Ver. 1. Fury. This was seen in Nabal and Roboam, while Gideon and Abigail shewed the good effects of a mild answer. Jud. viii. 1. and 1 K. x. 25. and 3 K. xii. 11.

Ver. 2. Knowledge. It requires to be proposed in a proper manner.

Ver. 4. Life. This comparison was become proverbial for something very excellent. Immoderate. Heb. “perverse.” C. — Evil discourse kills the souls both of those who speak, and of those who pay attention to it. H.

Ver. 5. In abundant, &c. Is omitted in Heb. Chal. and many Greek and Latin copies. The same idea is expressed in the following verse.

Ver. 7. Unlike. The wise, or themselves. Heb. and Sept. “inconstant.”

Ver. 8. Wicked. Still unconverted. Eccli. xxxiv. 23. When they repent, and offer sacrifice with sincerity, they will obtain mercy. The Donatists abused this text, to prove that baptism conferred by wicked ministers was unavailing. But S. Aug. shewed them, that Christ was the principal agent, and conferred grace, even though the minister might draw down judgments on his own head. Con. Parm. ii. 6. — Even pagans confessed, that sacrifices, without virtue, could afford no benefit. “God was more pleased with the prayers of the Lacedemonians, than with all the sacrifices of the Greeks,” say the idolatrous priests in Plato, Alcib. ii. Seneca de Ben. i. 5.

Ver. 10. Instruction. Heb. “a heavy punishment.” H. — The mind which gives way to vice, must have embraced some false doctrine.

Ver. 11. Before. Naked. The state of the damned is known to God. C. ix. 18. C.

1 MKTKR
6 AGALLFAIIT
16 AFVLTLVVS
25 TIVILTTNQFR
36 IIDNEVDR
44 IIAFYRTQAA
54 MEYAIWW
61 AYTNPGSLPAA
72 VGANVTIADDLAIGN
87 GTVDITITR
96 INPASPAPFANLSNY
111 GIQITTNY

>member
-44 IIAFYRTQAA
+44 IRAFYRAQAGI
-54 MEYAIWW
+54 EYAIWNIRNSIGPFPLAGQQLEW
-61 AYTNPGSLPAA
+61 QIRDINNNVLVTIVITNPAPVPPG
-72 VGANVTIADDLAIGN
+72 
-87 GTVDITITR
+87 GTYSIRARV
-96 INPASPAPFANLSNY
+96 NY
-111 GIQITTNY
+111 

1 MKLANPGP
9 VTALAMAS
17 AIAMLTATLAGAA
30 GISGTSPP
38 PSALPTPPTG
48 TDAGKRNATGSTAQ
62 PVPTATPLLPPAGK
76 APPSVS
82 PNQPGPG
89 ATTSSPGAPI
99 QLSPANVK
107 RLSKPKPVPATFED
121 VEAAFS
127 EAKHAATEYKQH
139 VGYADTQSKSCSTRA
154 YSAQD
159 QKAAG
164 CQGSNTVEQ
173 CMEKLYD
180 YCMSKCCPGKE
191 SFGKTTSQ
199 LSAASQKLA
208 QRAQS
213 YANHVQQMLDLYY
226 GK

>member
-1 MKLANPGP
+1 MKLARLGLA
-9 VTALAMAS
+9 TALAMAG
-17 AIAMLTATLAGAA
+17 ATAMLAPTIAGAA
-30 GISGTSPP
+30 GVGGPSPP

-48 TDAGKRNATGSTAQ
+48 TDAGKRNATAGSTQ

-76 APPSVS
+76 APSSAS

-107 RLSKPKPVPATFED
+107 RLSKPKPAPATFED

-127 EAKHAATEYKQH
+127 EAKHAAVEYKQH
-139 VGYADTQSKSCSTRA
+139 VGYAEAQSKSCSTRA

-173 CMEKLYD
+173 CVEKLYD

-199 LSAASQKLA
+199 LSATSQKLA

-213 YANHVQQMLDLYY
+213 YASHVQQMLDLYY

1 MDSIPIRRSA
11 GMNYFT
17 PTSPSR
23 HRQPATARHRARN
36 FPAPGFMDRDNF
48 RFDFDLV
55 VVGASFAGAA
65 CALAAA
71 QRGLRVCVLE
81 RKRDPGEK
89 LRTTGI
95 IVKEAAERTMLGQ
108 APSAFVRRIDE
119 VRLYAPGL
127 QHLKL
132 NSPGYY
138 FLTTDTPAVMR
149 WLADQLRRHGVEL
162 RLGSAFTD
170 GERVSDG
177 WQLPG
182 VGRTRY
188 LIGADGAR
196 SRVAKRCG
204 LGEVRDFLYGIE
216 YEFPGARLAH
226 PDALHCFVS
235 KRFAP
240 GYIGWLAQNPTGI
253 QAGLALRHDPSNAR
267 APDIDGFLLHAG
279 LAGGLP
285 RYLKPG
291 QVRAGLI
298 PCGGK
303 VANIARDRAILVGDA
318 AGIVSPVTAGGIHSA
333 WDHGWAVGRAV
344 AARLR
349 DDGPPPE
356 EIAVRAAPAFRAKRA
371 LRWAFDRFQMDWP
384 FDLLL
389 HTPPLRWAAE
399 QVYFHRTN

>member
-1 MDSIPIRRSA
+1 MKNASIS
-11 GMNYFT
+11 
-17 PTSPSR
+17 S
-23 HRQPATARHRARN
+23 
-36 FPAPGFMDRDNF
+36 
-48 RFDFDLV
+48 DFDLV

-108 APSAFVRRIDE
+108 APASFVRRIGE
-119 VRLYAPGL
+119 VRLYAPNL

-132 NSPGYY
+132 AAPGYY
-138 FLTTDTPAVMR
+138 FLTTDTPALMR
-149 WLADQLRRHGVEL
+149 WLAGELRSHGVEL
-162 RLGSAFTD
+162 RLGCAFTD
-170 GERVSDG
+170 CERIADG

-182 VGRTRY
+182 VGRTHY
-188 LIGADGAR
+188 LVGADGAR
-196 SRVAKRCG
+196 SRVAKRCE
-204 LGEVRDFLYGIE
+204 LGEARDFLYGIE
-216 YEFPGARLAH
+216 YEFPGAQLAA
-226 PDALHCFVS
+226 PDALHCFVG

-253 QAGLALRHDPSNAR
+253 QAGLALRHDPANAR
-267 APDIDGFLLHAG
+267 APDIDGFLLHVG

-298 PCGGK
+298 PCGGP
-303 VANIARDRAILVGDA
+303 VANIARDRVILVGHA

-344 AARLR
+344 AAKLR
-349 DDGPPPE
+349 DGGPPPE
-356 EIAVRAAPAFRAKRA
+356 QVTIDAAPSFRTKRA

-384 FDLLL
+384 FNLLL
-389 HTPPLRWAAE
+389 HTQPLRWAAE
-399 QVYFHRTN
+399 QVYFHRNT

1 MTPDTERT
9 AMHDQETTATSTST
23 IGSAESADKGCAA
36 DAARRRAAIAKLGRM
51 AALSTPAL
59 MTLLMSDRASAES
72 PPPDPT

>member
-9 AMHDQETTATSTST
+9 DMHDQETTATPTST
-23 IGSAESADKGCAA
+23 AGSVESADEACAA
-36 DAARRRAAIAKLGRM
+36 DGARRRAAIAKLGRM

Ver. 13. Down. Compunction is salutary, but worldly grief blameable. C. xxv. 20. and 2 Cor. vii. 10. S. Greg. past. ii. 10.

Ver. 15. Feast. Those who repine at their condition are miserable; while the poor may be delivered from many cares. C. —

O vitæ tuta facultas

Pauperis angustique laris. Luc. Phar. v.

— Under affliction every thing displeases; but all delights the cheerful temper.

Ver. 16. Content. Sept. “fear.” Heb. “with trouble,” which is preferable. 1 Tim. vi. 6.

Ver. 17. Calf. Or feast after sacrifice. 1 K. xvii. 19. Lu. xv. 23.

Ver. 19. Thorns. All seems to them impossible. C. — In agriculture, however, (H.) “in domestic affairs, negligence is attended with more labour than diligence.” Colum. xii. 2.

Ver. 21. Fool. He thinks himself the most happy of mortals. C. — Sept. “the ways of the fools are senseless.” H.

Ver. 22. Counsel. Heb. “secrecy.” — Established. We put in execution without fear, what has been resolved maturely. C.

Ver. 24. Above. Lit. “upon the learned.” H. — One path leads to the realms above. C. — The wise must be intent on God. M.

Ver. 26. Shall by, &c. is not added in Heb. &c. nor in several Latin MSS.

Ver. 27. Troubleth. With all sorts of temporal misfortunes. A judge who receives bribes, is accursed. Ex. xxiii. 8. — By, &c. is not here in Heb. but c.. xvi. 6. S. Cyprian (3 Test.) found it in his copy. — Faith, or fidelity and truth, as it is elsewhere expressed. C. iii. 3. These virtues move God to pardon.

Ver. 28. Studieth. And speaks deliberately. Sept. Rom. is more embarrassed in the rest of this, and the nine first verses of the following chapter, than the Complut. edition.

Ver. 30. Fat. And contributes to health. By less noble motives, the mind is gradually raised to the more excellent.

Ver. 33. Lesson. Or “what teacheth.” Humility, or docility, as those who acknowledge no master will never be wise. Matt. xxiii. 12. C.